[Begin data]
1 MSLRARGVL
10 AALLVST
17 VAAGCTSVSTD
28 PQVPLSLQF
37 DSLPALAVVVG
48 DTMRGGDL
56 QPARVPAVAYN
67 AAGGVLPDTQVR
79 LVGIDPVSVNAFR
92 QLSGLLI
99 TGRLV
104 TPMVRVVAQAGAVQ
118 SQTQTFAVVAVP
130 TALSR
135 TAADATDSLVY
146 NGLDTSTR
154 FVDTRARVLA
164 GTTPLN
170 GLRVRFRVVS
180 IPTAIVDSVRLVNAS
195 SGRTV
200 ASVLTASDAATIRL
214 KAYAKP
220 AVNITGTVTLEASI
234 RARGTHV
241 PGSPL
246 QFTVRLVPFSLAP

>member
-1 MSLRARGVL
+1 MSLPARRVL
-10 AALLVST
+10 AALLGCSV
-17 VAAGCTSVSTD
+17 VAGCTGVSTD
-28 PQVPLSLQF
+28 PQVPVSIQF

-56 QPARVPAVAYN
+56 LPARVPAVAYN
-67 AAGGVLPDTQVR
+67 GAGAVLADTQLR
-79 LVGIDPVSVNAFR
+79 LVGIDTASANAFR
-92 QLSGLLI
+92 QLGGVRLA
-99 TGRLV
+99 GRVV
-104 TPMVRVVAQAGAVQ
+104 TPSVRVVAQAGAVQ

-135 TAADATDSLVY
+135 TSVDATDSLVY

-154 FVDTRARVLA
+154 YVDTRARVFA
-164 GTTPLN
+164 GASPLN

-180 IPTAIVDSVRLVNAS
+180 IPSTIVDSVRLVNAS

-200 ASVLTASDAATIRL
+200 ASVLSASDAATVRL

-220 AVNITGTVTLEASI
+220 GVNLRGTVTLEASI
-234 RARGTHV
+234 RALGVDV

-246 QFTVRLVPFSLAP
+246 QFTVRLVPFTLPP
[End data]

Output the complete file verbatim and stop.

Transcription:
1 MSLRARGVL
10 AALLVST
17 VAAGCTSVSTD
28 PQVPLSLQF
37 DSLPALAVVVG
48 DTMRGGDL
56 QPARVPAVAYN
67 AAGGVLPDTQVR
79 LVGIDPVSVNAFR
92 QLSGLLI
99 TGRLV
104 TPMVRVVAQAGAVQ
118 SQTQTFAVVAVP
130 TALSR
135 TAADATDSLVY
146 NGLDTSTR
154 FVDTRARVLA
164 GTTPLN
170 GLRVRFRVVS
180 IPTAIVDSVRLVNAS
195 SGRTV
200 ASVLTASDAATIRL
214 KAYAKP
220 AVNITGTVTLEASI
234 RARGTHV
241 PGSPL
246 QFTVRLVPFSLAP

>member
-1 MSLRARGVL
+1 MSLPARRVL
-10 AALLVST
+10 AALLGCSV
-17 VAAGCTSVSTD
+17 VAGCTGVSTD
-28 PQVPLSLQF
+28 PQVPVSIQF

-56 QPARVPAVAYN
+56 LPARVPAVAYN
-67 AAGGVLPDTQVR
+67 GAGAVLADTQLR
-79 LVGIDPVSVNAFR
+79 LVGIDTASANAFR
-92 QLSGLLI
+92 QLGGVRLA
-99 TGRLV
+99 GRVV
-104 TPMVRVVAQAGAVQ
+104 TPSVRVVAQAGAVQ

-135 TAADATDSLVY
+135 TSVDATDSLVY

-154 FVDTRARVLA
+154 YVDTRARVFA
-164 GTTPLN
+164 GASPLN

-180 IPTAIVDSVRLVNAS
+180 IPSTIVDSVRLVNAS

-200 ASVLTASDAATIRL
+200 ASVLSASDAATVRL

-220 AVNITGTVTLEASI
+220 GVNLRGTVTLEASI
-234 RARGTHV
+234 RALGVDV

-246 QFTVRLVPFSLAP
+246 QFTVRLVPFTLPP